Feeds:
Posts
Comments

Posts Tagged ‘empowerment’

By Margaret Yu

I have a love-hate relationship with Mike.  No, not a person, but the lapel microphone I call my friend, Mike.

I love Mike because it helps me to have a voice.  I have a soft voice and do not like to raise it.  Mike allows me to speak in my own style without screaming.  Specifically, I love Mike because it was made to give speakers the freedom to teach with hands free for other instructional purposes. (more…)

Read Full Post »

One of my denomination’s (Presbyterian Church (USA)) confessions of faith includes this sentence:  “the Spirit gives us courage…  to hear the voices of peoples long silenced…” (A Brief Statement of Faith, 70).   It takes courage to hear the silenced voices but it takes more courage for those voices to speak out . . . I was especially delighted to hear from Asian American women scholars, leaders and writers who wrote the book Mirrored Reflections: Reframing Biblical Characters.  One of the ongoing challenges doing ministry in many Asian American contexts is that Asian American women are often still doubly marginalized in male dominated ministries of Asian American churches.  The contributors of Mirrored Reflections have weaved their stories with the stories of women in the Bible that results in fresh and often startling interpretations that inform and empower Asian American women and men.

Kevin Park, on the AAWOL Authors Plenary & Response Panel at the Asian American Equipping Symposium II (February 2011)


Read Full Post »

Photo by seier+seier

By Margaret Yu

For the fellow women friends with whom I journey, inspired by I John 4:18-19:  “There is no fear in love. But perfect love drives out fear, because fear has to do with punishment. The one who fears is not made perfect in love.  We love because he first loved us”  and John 8:58:  “’Very truly I tell you,’ Jesus answered, ‘before Abraham was born, I AM!’”

Fearful

i am not enough

i am doing it all wrong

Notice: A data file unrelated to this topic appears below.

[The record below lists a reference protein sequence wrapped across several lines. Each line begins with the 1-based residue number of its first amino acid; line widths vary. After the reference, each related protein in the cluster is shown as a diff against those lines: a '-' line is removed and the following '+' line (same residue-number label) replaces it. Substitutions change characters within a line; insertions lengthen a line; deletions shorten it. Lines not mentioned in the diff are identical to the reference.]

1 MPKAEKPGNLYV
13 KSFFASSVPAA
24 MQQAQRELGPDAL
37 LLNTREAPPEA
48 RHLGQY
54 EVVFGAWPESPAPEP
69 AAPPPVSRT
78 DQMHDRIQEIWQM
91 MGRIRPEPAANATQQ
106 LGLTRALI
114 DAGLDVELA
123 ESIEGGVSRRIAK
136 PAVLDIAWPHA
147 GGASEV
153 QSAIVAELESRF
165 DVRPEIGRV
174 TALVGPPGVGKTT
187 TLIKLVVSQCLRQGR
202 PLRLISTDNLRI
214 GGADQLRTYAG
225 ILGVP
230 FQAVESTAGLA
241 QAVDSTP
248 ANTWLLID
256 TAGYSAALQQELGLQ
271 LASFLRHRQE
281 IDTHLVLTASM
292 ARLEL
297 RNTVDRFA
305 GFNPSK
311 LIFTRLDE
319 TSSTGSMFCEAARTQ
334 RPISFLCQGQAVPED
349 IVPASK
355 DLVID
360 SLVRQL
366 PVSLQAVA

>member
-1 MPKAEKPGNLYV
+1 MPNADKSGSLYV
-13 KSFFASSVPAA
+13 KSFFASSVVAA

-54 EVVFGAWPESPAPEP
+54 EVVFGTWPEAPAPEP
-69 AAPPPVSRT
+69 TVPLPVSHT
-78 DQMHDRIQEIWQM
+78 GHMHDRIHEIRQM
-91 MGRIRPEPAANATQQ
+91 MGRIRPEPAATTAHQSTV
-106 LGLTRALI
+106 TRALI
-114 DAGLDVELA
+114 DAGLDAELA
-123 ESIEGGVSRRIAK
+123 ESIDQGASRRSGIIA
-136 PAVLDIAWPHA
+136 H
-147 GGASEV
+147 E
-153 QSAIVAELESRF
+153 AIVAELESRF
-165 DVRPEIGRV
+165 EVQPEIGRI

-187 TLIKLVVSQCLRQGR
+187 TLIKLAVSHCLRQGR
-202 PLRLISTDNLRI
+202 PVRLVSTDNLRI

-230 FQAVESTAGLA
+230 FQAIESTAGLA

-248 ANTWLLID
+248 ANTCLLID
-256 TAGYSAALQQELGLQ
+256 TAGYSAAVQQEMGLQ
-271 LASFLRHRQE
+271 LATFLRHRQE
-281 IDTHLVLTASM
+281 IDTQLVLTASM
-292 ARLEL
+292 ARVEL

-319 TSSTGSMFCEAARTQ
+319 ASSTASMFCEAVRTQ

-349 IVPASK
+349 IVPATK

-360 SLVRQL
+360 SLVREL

i am not good enough

i am not Asian enough

i am not White enough

i am simply not good enough (more…)

Read Full Post »

Photo by angela n.

By Joy Wong

I recently saw the movie Waiting For Superman in which there were brief clips of Michelle Rhee, chancellor of the District of Columbia Public Schools system of Washington, D.C.  I had heard of her controversial leadership in educational reform, but I had never seen her face.  Whether I agree with her position on education, there was one thing I was sure of — after watching her in action in those brief movie clips, taking on leadership as an Asian American woman in a challenging multi-ethnic arena, I found myself feeling incredibly empowered and encouraged.  While I have no aspirations to become a chancellor of a public school system, all of sudden it wasn’t as hard to picture myself as one. (more…)

Read Full Post »

Photo by tibchris

By Joy Wong

I had the special privilege of having breakfast yesterday with Tim Tseng, executive director of ISAAC (Institute for the Study of Asian American Christianity) and Young Lee Hertig, the regional director of ISAAC-SoCal.  While I had understood ISAAC’s mission to be aimed at strengthening Asian American churches, Tim was able to clarify for me that part of ISAAC’s mission is also identify formation for Asian American Christians so that they feel they have something to contribute in non-Asian American ministry settings, rather than feeling disempowered or settling in mere consumer roles in the church.  This made me wonder, Do I believe that Asian Americans have something to contribute in a non-Asian American ministry setting? (more…)

Read Full Post »

Photo by Reinante El Pintor de Fuego

By Joy Wong

Not long ago, a friend from seminary told me that it was the opinion of congregants in his Asian American church that those opposed to having women in ministry leadership were not those of older generations, but rather the younger generations.  It was disheartening to hear.  (more…)

Read Full Post »

(left to right) Tita Valeriano, Grace Choi Kim, and Beverly Chen

by Beverly Chen

I met many challenges as the oldest child of immigrant parents.  One of the major challenges was being forced to take on parental responsibilities for my younger sister because my parents were busy working long hours at their restaurant. (more…)

Read Full Post »

« Newer Posts - Older Posts »

%d bloggers like this: